When the market, represented by SPDR Gold Trust (GLD), broke down below 117.40, and then followed be...
An Important Signal for the Coming Silver Rally
02/15/2016 7:00 am EST
Hubert Moolman on SafeHaven.com takes a historical look at how the two most significant nominal peaks of the Dow—in 1929 and 1973—both served as indicators of future silver rallies. Hubert stresses this is important for the white metal moving forward, given that the Dow is currently forming a significant top.
It is good news for silver investors when significant nominal peaks of the Dow are formed. This is because significant nominal peaks in the price of silver tend to come after significant nominal peaks in the Dow. This has been the case for the last 90 years at least.
The two most significant nominal peaks of the Dow were in 1929 and 1973. Silver made a significant peak in 1935, about six years after the Dow's major peak in 1929. Again, in 1980, silver made a significant peak, about seven years after the Dow's major peak in 1973.
Below is a graphic to illustrate how the 1973 Dow peak was followed by a silver rally that eventually ended in 1980:
The Dow is currently forming a very significant top, with a current peak having formed in May 2015. If the 2015 Dow peak is the ultimate top, then we could possibly expect a major peak in silver, towards the end of this decade, to early next decade. This means we are likely to have rising silver prices for many years to come.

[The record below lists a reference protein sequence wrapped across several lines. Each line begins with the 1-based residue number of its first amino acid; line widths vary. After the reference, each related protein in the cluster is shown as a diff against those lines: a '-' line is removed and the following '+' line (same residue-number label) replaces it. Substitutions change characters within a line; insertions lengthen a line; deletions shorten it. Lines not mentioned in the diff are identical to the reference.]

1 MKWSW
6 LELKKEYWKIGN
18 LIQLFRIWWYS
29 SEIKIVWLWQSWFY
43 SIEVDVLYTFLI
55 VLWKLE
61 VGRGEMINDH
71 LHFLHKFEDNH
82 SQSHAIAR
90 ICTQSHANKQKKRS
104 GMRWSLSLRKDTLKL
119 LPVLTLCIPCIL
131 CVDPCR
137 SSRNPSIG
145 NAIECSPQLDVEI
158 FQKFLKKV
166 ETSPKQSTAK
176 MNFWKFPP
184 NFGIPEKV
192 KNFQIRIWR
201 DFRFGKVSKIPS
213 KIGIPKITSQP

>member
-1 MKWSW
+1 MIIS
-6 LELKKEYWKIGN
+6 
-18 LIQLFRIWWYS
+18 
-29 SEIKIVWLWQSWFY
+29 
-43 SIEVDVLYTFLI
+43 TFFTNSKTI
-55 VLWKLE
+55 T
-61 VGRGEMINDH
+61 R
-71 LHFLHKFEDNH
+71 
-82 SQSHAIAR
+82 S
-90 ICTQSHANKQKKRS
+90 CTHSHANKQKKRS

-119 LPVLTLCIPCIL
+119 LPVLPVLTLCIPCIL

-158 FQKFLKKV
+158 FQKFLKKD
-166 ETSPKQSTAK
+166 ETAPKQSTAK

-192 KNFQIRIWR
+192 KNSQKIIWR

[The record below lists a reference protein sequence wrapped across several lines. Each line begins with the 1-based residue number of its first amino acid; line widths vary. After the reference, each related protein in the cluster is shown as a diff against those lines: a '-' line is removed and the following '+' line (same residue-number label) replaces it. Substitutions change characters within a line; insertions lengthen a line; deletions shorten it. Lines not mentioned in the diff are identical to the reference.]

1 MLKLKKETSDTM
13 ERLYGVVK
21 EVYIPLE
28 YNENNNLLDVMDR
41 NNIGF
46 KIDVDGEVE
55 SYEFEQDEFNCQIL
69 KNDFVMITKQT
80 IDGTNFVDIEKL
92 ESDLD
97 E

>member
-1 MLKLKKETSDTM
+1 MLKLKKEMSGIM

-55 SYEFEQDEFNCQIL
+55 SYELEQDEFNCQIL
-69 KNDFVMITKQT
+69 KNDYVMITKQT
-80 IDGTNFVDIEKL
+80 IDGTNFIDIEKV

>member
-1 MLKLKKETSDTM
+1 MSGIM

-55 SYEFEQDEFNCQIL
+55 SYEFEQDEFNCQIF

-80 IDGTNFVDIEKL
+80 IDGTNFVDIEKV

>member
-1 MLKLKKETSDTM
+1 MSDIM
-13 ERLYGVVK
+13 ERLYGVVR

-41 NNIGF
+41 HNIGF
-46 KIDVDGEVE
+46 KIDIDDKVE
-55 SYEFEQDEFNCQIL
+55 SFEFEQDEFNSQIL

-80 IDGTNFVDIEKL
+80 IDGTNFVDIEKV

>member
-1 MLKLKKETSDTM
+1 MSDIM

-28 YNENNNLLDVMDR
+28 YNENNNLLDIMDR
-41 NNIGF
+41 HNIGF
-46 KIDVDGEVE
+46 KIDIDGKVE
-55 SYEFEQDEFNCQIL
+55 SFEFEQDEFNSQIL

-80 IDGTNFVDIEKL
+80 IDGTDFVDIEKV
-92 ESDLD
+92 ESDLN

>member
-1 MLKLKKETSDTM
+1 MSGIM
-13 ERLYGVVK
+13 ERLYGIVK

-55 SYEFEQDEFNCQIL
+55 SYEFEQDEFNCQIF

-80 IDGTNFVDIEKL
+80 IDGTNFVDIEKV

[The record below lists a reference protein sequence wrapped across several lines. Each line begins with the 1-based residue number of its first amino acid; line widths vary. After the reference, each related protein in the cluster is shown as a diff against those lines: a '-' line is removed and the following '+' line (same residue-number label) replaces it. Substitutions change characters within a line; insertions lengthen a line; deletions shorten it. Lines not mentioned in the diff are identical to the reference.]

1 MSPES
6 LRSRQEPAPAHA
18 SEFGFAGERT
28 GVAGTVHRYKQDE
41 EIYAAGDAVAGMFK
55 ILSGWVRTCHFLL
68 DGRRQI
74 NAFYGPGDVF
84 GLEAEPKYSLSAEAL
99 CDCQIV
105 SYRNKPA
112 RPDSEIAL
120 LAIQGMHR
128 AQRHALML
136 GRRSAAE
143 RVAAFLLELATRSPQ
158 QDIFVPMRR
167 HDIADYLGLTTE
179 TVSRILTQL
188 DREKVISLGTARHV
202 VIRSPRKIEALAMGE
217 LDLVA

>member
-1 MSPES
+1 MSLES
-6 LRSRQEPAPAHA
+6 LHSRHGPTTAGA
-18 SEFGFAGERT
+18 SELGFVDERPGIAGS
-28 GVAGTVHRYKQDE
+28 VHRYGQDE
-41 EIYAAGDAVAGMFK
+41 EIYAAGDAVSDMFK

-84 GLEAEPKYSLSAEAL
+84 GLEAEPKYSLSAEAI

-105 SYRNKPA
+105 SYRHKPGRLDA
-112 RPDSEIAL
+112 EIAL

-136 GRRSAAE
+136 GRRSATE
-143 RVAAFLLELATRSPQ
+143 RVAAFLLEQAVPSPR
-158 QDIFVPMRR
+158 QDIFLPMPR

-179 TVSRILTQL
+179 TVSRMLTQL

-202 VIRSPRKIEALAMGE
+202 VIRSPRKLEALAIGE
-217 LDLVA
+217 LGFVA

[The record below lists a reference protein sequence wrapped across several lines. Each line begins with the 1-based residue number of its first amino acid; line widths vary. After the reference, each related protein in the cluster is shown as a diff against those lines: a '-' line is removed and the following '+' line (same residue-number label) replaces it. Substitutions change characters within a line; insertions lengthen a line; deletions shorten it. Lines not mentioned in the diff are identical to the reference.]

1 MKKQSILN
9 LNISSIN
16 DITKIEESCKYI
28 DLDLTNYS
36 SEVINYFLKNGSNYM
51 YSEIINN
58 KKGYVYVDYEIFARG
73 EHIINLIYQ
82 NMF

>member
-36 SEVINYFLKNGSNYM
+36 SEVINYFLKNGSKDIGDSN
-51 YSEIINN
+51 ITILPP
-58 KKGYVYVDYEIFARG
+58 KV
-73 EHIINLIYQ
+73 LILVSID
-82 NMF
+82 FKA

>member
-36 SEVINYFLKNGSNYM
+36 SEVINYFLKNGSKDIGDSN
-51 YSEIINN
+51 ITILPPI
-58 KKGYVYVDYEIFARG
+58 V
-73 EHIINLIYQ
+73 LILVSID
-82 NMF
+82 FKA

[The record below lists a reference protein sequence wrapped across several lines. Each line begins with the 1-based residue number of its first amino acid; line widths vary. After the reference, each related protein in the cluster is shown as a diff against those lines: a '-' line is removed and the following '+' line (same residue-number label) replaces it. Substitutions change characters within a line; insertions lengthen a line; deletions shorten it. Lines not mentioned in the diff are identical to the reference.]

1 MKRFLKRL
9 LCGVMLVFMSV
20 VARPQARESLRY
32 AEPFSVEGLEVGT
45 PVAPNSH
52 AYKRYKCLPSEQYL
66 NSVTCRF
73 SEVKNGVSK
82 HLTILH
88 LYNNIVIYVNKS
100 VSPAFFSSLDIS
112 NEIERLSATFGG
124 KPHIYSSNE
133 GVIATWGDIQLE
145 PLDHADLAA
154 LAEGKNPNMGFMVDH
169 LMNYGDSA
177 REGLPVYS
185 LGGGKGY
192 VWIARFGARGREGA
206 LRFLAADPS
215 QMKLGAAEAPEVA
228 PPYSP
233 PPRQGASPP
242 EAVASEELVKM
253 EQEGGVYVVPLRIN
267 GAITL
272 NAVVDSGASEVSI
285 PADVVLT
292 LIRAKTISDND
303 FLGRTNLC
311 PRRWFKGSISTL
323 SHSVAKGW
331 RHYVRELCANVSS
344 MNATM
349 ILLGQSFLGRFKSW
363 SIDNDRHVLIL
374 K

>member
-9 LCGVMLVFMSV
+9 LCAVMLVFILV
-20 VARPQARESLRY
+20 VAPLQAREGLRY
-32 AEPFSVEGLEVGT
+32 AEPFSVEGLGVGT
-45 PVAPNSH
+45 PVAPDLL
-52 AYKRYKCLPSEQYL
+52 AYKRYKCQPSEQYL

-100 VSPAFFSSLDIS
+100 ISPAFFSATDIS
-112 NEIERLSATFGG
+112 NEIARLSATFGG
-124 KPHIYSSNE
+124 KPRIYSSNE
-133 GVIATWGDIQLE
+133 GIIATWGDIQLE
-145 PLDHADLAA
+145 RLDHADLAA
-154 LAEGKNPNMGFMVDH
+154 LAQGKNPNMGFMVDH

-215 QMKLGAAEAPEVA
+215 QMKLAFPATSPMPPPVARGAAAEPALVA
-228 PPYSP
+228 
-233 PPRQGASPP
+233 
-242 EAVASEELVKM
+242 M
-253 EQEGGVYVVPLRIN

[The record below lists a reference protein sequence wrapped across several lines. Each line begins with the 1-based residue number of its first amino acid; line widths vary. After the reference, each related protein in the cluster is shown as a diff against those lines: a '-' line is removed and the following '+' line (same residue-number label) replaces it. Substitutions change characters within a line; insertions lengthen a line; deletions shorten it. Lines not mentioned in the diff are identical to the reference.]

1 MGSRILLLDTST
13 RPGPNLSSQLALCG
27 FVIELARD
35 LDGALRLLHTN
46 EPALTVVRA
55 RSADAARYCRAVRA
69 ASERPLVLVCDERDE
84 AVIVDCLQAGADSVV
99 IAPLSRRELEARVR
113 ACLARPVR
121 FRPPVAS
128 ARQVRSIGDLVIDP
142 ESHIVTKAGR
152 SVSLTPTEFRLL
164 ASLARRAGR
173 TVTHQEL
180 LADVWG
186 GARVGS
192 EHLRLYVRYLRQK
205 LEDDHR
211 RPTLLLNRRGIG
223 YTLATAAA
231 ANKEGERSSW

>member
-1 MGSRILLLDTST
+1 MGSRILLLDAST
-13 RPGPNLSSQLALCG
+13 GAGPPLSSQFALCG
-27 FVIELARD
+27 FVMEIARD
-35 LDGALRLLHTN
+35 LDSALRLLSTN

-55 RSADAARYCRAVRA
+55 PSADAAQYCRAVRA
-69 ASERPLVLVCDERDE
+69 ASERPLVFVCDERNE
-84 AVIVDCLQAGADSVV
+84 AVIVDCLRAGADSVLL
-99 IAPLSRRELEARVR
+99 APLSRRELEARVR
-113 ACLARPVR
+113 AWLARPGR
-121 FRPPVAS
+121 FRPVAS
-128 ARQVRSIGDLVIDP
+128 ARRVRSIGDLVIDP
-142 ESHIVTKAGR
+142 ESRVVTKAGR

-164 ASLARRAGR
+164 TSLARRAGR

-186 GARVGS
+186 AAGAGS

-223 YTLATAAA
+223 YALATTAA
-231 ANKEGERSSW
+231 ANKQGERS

Most of the money fleeing the stock markets will be going into the silver and gold market, especially since—at the same time—there is a major debt crisis which is causing people to question debt-backed assets such as fiat currencies.
Economic decline (which is in the process of happening) is the main trigger for the coming economic events. When there is economic decline, there is reduced expectation that debts will be paid (This is why the stock market collapse is such an important signal for the coming silver rally). Debt is then considered very risky (this include all fiat currencies) and accordingly will be devalued.
In other words, when money is fleeing the stock markets, most will go into silver and gold instead of cash or bonds. To see the last chart and read the entire article, click here…
By Hubert Moolman, Contributor, SafeHaven.com
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